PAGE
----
Exalpha Biologicals, Inc.

Accelerating the Pace of Discovery

Product Highlight

Mouse anti-M13 phage coat protein g8p

Antibodies recognising M13 filamentous phage coat proteins are instrumental in the selection and detection of phages expressing specific antibody fragments or peptide sequences at their surface. The monoclonal antibodies manufactured and supplied by Exalpha react with either the pIII (g3p) or pVIII (g8p) proteins of M13 filamentous bacteriophage. All antibodies are available in a purified format. The antibodies are fully validated and are suitable for a wide range of techniques including:

  • ELISA
  • Flow Cytometry
  • Western Blot
  • Immunohistochemistry
  • Immunoprecipitation
For more information, click here for our M13 Bacteriophage information page.

News

Two more of our excellent products have been published by PubMed:

Potential actionable targets in appendiceal cancer detected by immunohistochemistry, fluorescent in situ hybridization, and mutational analysis
Borazanci, E., et al., J. Gastrointest. Oncol., 8, 164-172 (2017)
Using Exalpha SPARC Antibody (Cat. No. X1867P)

Molecular mechanism underlying the pharmacological interactions of the protein kinase C-β inhibitor enzastaurin and erlotinib in non-small cell lung cancer cells
Steen, N.V., et al., Am. J. Cancer Res., 7, 816-830 (2017)
Using Exalpha's FITC labeled anti PY20 Antibody (Cat. No. X1017)

SPARC

Background

Secreted Protein Acid Rich in Cysteine (SPARC), also known as ON (osteonectin) and BM-40 (basement-membrane protein 40), is a prototypic member of the SPARC family of proteins, a diverse group of proteins that each have an acidic domain, a follistatin-like domain and an extracellular calcium binding E-F hand motif. SPARC is a 34-35kD non-structural matricellular protein that is primarily expressed in tissues that have a continuous cellular turnover rate, and at site of tissue injury or disease. Reports suggest that SPARC binds to numerous different extracellular matrix (ECM) components and growth factors to modulate cell-matrix interaction and cell function. SPARC influences multiple biological processes including wound healing, development, bone formation, fibrosis, angiogenesis and tumour progression.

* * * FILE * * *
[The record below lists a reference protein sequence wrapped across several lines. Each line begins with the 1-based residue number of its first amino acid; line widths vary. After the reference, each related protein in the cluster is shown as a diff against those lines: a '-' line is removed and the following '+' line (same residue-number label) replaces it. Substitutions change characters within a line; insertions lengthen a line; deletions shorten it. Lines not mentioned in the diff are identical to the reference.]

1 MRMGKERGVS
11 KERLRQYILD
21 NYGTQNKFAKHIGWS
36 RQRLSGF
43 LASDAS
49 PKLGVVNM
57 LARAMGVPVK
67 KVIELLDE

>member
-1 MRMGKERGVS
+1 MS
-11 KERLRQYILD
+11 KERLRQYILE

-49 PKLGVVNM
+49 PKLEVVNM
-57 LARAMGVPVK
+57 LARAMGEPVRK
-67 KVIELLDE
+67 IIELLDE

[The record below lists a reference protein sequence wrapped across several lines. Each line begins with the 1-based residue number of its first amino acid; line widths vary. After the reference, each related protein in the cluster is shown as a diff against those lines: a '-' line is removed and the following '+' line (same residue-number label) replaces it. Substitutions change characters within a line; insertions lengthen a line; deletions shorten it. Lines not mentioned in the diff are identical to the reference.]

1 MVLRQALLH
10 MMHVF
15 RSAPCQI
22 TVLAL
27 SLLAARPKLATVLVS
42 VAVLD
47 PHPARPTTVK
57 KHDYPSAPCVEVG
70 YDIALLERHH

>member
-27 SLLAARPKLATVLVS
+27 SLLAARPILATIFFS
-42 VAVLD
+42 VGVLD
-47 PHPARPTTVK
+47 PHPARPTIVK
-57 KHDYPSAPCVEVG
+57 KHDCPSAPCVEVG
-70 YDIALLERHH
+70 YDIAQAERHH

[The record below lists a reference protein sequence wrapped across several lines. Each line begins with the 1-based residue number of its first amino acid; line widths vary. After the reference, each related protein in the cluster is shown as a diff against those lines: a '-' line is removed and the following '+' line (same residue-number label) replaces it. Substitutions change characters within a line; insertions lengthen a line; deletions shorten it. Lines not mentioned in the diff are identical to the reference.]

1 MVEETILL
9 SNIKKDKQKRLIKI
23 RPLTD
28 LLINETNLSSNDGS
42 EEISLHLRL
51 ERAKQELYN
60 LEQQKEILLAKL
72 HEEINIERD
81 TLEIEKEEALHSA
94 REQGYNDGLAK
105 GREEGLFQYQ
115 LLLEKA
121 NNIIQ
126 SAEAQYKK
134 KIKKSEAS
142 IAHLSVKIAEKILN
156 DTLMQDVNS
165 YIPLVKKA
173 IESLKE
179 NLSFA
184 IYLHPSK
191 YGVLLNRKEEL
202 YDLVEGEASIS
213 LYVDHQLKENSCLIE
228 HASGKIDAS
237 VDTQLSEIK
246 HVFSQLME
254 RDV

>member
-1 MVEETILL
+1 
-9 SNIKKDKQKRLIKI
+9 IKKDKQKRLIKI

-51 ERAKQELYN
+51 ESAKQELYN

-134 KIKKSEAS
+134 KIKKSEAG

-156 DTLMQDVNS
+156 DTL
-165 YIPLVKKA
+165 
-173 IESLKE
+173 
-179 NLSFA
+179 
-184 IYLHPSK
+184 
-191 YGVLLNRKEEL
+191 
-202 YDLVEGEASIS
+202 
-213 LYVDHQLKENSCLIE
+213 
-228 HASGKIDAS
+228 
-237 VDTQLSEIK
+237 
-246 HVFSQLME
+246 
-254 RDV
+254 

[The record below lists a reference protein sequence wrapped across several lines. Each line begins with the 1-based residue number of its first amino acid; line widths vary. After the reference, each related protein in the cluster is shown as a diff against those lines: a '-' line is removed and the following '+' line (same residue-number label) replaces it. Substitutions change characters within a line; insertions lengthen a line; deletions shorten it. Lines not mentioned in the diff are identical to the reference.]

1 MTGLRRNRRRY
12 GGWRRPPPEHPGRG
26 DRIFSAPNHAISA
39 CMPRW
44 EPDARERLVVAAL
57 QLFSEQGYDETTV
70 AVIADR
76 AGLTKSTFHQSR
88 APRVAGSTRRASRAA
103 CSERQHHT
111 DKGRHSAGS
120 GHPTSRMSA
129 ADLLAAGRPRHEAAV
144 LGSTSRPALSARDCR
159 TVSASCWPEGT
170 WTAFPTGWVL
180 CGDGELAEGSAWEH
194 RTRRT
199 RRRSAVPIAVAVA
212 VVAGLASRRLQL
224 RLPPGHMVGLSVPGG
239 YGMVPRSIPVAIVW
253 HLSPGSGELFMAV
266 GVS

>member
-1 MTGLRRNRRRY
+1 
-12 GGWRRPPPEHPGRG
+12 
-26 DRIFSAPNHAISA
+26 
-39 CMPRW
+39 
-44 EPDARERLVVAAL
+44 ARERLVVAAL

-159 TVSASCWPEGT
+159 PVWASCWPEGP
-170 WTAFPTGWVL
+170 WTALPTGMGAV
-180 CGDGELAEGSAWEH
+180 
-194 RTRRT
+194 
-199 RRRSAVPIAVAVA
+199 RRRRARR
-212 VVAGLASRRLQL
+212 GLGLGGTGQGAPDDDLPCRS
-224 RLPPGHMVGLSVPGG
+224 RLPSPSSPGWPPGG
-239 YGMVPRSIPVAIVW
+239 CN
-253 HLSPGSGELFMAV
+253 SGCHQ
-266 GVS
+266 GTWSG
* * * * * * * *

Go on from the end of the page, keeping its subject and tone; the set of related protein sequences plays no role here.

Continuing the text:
The precise role SPARC plays in tumorigenesis is hotly debated, with some reports indicating a positive correlation with more aggressive cancers and a poor clinical outcome and others indicating a protective effect. For example, in breast cancer, SPARC expression has been associated with a more aggressive phenotype and poor prognosis – with normal mammary tissue containing undetectable levels of SPARC expression, benign breast lesions are weakly positive and 75% of both in situ and invasive breast carcinomas are strongly positive for SPARC in stromal cells.

The precise role SPARC plays in tumorigenesis is hotly debated, with some reports indicating a positive correlation with more aggressive cancers and a poor clinical outcome and others indicating a protective effect. For example, in breast cancer, SPARC expression has been associated with a more aggressive phenotype and poor prognosis – with normal mammary tissue containing undetectable levels of SPARC expression, benign breast lesions are weakly positive and 75% of both in situ and invasive breast carcinomas are strongly positive for SPARC in stromal cells.

SPARC Related Products

X1858B SPARC Blocking Peptide
X1860P SPARC, Polyclonal Antibody
X1867P SPARC, Immunoaffinity Purified Polyclonal Antibody
X2745P SPARC, Biotin Conjugated Immunoaffinity Purified Polyclonal Antibody
X2546M SPARC, Monoclonal Antibody

References

  1. 1. Bradshaw AD, and Sage EH. (2001). SPARC, a matricellular protein that functions in cellular differentiation and tissue response to injury. J Clin Invest.107(9): 1049–1054.
  2. 2. Bradshaw AD. (2012). Diverse biological functions of the SPARC family of proteins. Int J Biochem Cell Biol. 44(3):480-8.
  3. 3. Nagaraju GP et al. (2014). Molecular mechanisms underlying the divergent roles of SPARC in human carcinogenesis. Carcinogenesis. 35(5):967-73.
  4. 4. Bellahcène A., Castronovo V. (1995). Increased expression of osteonectin and osteopontin, two bone matrix proteins, in human breast cancer. Am. J. Pathol. 146:95–100. 
  5. 5. Barth PJ. et al. (2005). Stromal remodeling and SPARC (secreted protein acid rich in cysteine) expression in invasive ductal carcinomas of the breast. Wirchows Arch. 446:532–536.
  6. 6. Watkins G, et al. (2005). Increased levels of SPARC (osteonectin) in human breast cancer tissues and its association with clinical outcomes. Prostaglandins Leukot Essent Fatty Acids. 72:267–72.
  7. 7. Jones C, et al. (2004). Expression profiling of purified normal human luminal and myoepithelial breast cells: identification of novel prognostic markers for breast cancer. Cancer Res. 64:3037–45.
  8. 8. Sharon L I Wong and Maria B Sukkar. The SPARC protein: an overview of its role in lung cancer and pulmonary fibrosis and its potential role in chronic airways disease Correspondence Dr Maria B Sukkar, Received 8 November 2015; Revised 5 October 2016; Accepted 11 October 2016

Sample Images


Western Blot- Detection of endogenous SPARC in mouse heart lysate using X1867P (0.75 ug/ml) and anti-rabbit HRP (1:75k) and using Pierce's Super Signal West Femto. IHC- Detection of endogenous SPARC in human hepatocellular carcinoma (HCC). 2 ug/ml X1867P, developed with Vector ImmPress anti-rabbit HRP and DAB substrate.).

Detection of endogenous SPARC in mouse heart lysate using X1860P (5 ug/ml) and anti-rabbit HRP (1:75k) and using Pierce's Super Signal West Femto.